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Think Pink

Think Pink

I’m talking pink this week, not because we’ve been surrounded by the colour since the release of the Barbie film, but because it’s Breast Cancer Awareness month. I know for certain, that you will know someone, if not yourself, that has been affected by breast cancer. It’s the most common cancer in the UK with 1 woman diagnosed every 10 minutes.


The colour pink has been widely associated with breast cancer charities and awareness campaigns for some years now, and I suspect many of you have gone all pink for a charity fundraiser golf day, or you might have one planned for this month or in the future.

If you’re a member of a golf club, you're likely aware of the invaluable support network provided by the ladies' section, especially during challenging times. While each of you may have your own personal stories, I distinctly remember two conversations with women who have made golf a significant part of their lives and were willing to openly share their journeys through breast cancer.

Kay from Hertfordshire has now been cancer-free for over 10 years, but she explained how her golfing friends were with her from the onset of her diagnosis. She received a phone call from a nurse who broke the news while she was in the changing room during a Ladies Invitation Day. Ironically, her team won the day and she bravely stood up and gave a speech. As her husband had to work, many of her golfing friends stepped up to the plate by taking her to the 22 consecutive days of radiotherapy sessions that she had to endure.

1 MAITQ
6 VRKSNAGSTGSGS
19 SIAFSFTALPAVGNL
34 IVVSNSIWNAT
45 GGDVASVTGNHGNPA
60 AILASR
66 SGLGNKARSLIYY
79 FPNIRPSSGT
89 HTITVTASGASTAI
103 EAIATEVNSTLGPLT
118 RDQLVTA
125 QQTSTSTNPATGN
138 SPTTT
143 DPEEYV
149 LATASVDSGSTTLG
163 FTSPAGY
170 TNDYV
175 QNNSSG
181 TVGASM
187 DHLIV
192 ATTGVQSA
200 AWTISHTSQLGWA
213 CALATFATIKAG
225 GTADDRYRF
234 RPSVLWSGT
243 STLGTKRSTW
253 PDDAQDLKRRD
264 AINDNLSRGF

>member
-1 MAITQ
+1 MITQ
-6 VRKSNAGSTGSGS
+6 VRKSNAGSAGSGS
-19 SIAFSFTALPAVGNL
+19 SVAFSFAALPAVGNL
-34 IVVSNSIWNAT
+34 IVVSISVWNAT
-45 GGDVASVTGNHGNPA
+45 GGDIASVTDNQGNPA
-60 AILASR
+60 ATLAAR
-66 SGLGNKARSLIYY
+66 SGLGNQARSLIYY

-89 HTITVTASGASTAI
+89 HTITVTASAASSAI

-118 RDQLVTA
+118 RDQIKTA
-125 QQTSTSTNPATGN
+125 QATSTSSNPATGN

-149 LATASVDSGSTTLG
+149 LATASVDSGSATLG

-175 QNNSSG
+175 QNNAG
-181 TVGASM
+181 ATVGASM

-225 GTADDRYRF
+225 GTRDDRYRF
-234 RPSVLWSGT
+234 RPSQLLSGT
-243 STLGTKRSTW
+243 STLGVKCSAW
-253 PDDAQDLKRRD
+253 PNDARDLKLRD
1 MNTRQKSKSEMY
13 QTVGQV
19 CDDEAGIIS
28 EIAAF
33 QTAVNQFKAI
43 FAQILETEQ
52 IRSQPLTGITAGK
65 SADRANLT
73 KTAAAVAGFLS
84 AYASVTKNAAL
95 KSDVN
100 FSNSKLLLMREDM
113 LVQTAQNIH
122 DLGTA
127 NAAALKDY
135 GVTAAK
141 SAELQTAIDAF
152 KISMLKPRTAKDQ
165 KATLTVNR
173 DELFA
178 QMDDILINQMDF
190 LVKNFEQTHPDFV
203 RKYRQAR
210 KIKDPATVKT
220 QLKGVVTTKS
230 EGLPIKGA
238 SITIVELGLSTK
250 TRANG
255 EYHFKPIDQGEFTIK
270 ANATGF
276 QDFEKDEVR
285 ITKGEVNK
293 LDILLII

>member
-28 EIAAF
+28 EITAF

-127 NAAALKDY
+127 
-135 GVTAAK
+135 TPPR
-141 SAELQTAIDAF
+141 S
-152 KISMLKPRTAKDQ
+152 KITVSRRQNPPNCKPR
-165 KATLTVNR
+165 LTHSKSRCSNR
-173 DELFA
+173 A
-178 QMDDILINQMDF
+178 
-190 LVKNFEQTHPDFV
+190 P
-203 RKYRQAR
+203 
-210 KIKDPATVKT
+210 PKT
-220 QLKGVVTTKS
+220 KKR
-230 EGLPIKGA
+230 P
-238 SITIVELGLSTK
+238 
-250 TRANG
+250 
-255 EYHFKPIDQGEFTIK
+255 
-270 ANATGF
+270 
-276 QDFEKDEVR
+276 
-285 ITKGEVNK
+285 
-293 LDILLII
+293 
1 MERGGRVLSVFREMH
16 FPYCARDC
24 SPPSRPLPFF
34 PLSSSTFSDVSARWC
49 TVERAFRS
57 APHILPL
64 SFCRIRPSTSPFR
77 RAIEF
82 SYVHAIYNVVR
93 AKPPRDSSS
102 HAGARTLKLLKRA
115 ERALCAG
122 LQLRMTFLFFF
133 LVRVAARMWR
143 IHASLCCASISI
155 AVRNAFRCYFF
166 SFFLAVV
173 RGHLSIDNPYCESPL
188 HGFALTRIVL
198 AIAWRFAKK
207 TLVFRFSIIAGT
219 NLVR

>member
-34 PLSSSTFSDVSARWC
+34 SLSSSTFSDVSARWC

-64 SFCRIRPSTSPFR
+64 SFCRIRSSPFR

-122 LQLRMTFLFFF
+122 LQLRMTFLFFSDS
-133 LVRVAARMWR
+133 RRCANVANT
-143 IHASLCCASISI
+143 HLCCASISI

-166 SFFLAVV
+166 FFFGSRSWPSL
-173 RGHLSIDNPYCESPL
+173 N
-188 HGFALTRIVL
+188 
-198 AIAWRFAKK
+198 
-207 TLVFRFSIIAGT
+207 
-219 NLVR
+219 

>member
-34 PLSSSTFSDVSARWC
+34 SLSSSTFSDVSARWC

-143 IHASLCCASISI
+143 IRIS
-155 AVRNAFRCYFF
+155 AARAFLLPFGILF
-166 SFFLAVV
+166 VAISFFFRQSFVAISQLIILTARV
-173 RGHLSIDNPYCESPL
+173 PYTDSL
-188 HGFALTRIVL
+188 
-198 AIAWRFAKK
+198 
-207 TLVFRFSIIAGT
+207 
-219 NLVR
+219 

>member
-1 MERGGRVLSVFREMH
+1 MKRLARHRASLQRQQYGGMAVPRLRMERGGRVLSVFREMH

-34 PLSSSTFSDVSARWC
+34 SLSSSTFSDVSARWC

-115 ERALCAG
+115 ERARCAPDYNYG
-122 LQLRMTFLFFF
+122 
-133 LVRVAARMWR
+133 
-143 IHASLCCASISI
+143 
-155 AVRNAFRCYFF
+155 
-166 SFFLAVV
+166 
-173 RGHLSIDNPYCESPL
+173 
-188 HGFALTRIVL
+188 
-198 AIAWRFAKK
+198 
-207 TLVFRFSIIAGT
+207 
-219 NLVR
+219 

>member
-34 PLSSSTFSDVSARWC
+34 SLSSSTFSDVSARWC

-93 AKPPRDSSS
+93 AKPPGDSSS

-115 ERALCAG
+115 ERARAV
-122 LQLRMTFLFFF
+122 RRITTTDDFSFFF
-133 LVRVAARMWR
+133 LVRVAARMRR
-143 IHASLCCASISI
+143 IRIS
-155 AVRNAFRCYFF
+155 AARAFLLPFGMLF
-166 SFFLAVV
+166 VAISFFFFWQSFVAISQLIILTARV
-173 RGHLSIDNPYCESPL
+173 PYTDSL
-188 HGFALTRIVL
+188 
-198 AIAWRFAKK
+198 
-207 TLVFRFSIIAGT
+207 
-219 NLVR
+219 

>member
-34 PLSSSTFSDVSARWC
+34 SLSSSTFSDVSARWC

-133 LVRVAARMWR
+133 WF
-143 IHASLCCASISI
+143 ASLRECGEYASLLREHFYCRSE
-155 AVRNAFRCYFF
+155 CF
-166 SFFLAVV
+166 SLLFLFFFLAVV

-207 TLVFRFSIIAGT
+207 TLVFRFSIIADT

When Erica from Hampshire received her diagnosis, she was a new member at her golf club and following two lumpectomy procedures and eventually a mastectomy, she was indebted to the Club for the support and kindness she received. Although a small club, she highlighted how golf is a friendship game, how everyone knows each other, and how people care for each other in times of crisis. After missing a whole year of golf, Erica was desperate to return to the game, explaining that while there are other activities that you can enjoy, such as walking, they cannot take the place of playing golf.

Kay and Erica acknowledged that without the golf club and the friendships it provided, there would have been a significant void in their healing and recovery. When chatting with them, it became clear that, as we all know, golf is a sport that has so many benefits, but above all, membership in a golf club and the formation of lifelong friendships is particularly invaluable during difficult times – a treasure worth cherishing.

So, let's go pink to help spread awareness and raise funds for this disease that affects so many of us. 

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